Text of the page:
Waiver for Disqualifying Conditions (ADHD)

G Dad

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Oct 20, 2006
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Good morning,
My son is a sophomore in high school and has expressed interest in applying to the Naval Academy. He is a straight 'A' student and is a member of the cross country, baseball, and wrestling teams. He also takes Adderall for his attention deficit hyperactivity disorder (ADHD). I understand taking medicine to treat ADHD is an automatic disqualifying condition. However, I have read conflicting accounts of applicants receiving a waiver or not receiving a waiver for taking medicine for ADHD, on this and other college message boards.
Before he gets his heart set on attending the Naval Academy, I would like to know whether he has any chance of obtaining a waiver for this disqualifying condition. One story I heard is that he would need to be off his Adderall for one year and performing successfully academically prior to indoctrination day in order to obtain a waiver. Could you please assist me in getting the answer to my question?

Thank you
 

RetNavyHM

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G Dad,

Current use of medications or any academic assistance (i.e. extended time on tests, use of a computer when no one else gets to use one, etc.) for an academic skills disorder (ADD, ADHD) is a disqualification. Waivers for applicants who are currently on medication are very rare in my experience. If the applicant has been off medication and has had no academic assistance in the past year, with little or no academic decrease would not be a disqualification, and would not require a waiver.

As your son is a sophomore you have some time to work with your family physician (or whomever prescribed the medication for your son) and see if it is possible to wean your son off the medication without affecting his academic performance. You will need to work with the physician and ensure that your son is followed through the process to ensure there are no withdrawal symptoms, as well as to ensure that his academic performance stays up.

if you have any other questions, feel free to ask!
 

Whistle Pig

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As usual, a thoughtful, clear and candid insight. We're all learning from your counsel, RetNavy. How'd the fleet ever let you escape!
 

G Dad

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Thank you! That was very helpful and we will get to work on that with our medical professionals now. Thank you again.
 

G Dad

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Oct 20, 2006
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Whistle Pig said:
As usual, a thoughtful, clear and candid insight. We're all learning from your counsel, RetNavy. How'd the fleet ever let you escape!
. . . and need to add "non-judgmental" just a straight forward answer. :thumb:
 
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RetNavyHM

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G Dad said:
. . . and need to add "non-judgmental" just a straight forward answer. :thumb:
First thing you learn, never judge anyone, lest you be judged yourself!

Whistle Pig said:
How'd the fleet ever let you escape!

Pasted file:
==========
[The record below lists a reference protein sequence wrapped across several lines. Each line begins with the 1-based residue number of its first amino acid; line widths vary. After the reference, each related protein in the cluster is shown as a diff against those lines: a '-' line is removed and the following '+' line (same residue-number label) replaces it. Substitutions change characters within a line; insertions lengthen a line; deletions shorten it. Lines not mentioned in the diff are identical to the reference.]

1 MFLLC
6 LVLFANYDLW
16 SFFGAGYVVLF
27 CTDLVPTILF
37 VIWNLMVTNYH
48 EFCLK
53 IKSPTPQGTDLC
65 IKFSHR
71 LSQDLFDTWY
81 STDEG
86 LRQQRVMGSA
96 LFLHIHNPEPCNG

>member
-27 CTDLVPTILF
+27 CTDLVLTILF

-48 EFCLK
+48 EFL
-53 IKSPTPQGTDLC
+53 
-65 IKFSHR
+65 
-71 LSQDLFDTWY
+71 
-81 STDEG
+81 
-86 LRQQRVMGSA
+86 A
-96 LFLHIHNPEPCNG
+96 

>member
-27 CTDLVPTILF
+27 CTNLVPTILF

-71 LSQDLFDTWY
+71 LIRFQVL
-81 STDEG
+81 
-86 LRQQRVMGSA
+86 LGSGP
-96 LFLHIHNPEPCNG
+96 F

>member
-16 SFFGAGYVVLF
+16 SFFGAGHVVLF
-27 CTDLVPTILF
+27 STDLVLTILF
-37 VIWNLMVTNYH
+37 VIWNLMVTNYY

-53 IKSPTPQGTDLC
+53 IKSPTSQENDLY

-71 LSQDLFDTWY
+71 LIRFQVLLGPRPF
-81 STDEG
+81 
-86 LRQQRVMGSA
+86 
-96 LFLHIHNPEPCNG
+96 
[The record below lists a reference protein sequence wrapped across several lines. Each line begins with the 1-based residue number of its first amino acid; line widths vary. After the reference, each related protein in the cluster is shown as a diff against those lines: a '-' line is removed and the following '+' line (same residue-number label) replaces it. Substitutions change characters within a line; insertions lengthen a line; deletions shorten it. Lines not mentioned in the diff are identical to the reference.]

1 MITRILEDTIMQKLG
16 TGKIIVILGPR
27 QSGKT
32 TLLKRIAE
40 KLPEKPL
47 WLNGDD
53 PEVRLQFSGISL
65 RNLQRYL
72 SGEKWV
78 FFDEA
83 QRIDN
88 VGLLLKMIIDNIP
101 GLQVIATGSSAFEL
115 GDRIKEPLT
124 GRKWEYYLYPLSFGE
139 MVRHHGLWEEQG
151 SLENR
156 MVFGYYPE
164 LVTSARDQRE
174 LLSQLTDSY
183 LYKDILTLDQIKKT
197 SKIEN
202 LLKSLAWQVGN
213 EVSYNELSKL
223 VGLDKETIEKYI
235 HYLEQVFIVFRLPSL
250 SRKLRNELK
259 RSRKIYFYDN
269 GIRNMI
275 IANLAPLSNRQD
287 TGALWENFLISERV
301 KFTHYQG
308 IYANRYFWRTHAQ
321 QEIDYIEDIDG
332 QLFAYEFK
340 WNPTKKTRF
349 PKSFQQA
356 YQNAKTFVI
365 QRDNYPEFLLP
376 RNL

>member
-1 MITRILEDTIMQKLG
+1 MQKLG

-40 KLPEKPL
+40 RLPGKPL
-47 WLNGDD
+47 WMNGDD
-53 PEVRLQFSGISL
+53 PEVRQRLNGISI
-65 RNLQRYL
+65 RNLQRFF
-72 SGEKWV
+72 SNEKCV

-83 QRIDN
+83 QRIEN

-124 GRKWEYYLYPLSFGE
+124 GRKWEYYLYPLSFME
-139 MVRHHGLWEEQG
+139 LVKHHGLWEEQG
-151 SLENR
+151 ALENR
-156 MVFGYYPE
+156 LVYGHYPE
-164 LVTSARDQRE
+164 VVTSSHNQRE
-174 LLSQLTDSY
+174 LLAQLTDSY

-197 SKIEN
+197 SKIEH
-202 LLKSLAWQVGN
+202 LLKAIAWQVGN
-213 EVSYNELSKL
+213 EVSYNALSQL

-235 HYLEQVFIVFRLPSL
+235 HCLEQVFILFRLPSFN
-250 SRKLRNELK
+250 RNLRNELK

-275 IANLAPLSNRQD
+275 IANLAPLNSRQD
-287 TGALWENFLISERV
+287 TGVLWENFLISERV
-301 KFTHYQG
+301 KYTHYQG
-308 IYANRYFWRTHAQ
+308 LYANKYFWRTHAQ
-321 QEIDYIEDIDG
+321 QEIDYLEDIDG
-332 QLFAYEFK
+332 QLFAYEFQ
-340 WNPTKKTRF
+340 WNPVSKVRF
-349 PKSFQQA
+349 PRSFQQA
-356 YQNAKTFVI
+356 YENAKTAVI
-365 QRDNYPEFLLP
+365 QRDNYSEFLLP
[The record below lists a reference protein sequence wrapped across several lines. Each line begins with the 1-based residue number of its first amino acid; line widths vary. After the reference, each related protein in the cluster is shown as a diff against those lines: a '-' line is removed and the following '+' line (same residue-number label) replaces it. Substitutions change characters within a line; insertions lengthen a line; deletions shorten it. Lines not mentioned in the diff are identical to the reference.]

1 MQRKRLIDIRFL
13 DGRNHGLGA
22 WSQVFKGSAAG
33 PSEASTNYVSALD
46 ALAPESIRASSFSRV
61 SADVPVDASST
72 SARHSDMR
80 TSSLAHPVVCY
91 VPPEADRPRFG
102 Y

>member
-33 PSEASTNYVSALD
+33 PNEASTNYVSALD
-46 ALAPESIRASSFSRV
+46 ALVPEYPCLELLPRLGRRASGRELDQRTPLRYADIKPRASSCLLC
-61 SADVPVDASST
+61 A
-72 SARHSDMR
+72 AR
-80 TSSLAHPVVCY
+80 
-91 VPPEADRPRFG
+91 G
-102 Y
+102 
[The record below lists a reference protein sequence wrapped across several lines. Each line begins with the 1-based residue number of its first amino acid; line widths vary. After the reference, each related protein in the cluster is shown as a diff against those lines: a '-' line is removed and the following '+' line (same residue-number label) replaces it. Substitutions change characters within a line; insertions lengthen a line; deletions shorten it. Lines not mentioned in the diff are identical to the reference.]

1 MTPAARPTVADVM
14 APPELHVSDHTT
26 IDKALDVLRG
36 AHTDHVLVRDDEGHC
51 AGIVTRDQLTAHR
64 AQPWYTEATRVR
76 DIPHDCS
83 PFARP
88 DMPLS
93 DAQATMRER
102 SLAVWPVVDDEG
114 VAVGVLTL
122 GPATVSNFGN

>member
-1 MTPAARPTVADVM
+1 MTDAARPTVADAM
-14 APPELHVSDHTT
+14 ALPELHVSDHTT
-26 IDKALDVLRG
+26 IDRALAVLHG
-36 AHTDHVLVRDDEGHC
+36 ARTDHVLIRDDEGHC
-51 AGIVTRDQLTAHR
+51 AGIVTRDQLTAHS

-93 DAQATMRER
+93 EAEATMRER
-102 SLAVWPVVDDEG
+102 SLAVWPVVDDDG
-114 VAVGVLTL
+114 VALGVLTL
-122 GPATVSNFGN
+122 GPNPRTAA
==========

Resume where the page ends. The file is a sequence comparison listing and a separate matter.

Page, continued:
Pretty easy, high year tenure (couldn't stay any longer without picking up rank), and I had very little desire to pick up rank knowing I'd be gone to Iraq. Plus having a very good job offer waiting for me, and living in a great area helped in the decision. I had 20 great years, but it was time to focus myself in a different area. I'm just happy I can still help out!
 

kp2001

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Jun 9, 2006
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RetNavyHM said:
Pretty easy, high year tenure (couldn't stay any longer without picking up rank), and I had very little desire to pick up rank knowing I'd be gone to Iraq. Plus having a very good job offer waiting for me, and living in a great area helped in the decision. I had 20 great years, but it was time to focus myself in a different area. I'm just happy I can still help out!
Don't forget that the military is horrible at retaining any and all healthcare related people. I saw a slide today relating to the Air Force and it's number of general surgeons and of those (appox 63) eligible to get out in the next four years 60 of them were planning to do so. I'm sure the retention for Independant Duty Corpsmen would be very similar.
 

usna1985

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kp2001 said:
Don't forget that the military is horrible at retaining any and all healthcare related people. I saw a slide today relating to the Air Force and it's number of general surgeons and of those (appox 63) eligible to get out in the next four years 60 of them were planning to do so. I'm sure the retention for Independant Duty Corpsmen would be very similar.
However, as my father once said:

Wherever you're going is the best;
Wherever you are is the worst;
And wherever you were wasn't as bad as you thought it was when you were there.

Words to live by -- and generally true.
 

goingstrong

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Nov 1, 2006
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Would anyone be able to tell me of an instance where candidate was accepted to USNA without being off of a medication for ADD for atleast 1 year, is it even possible to get a waiver for this condition?
 
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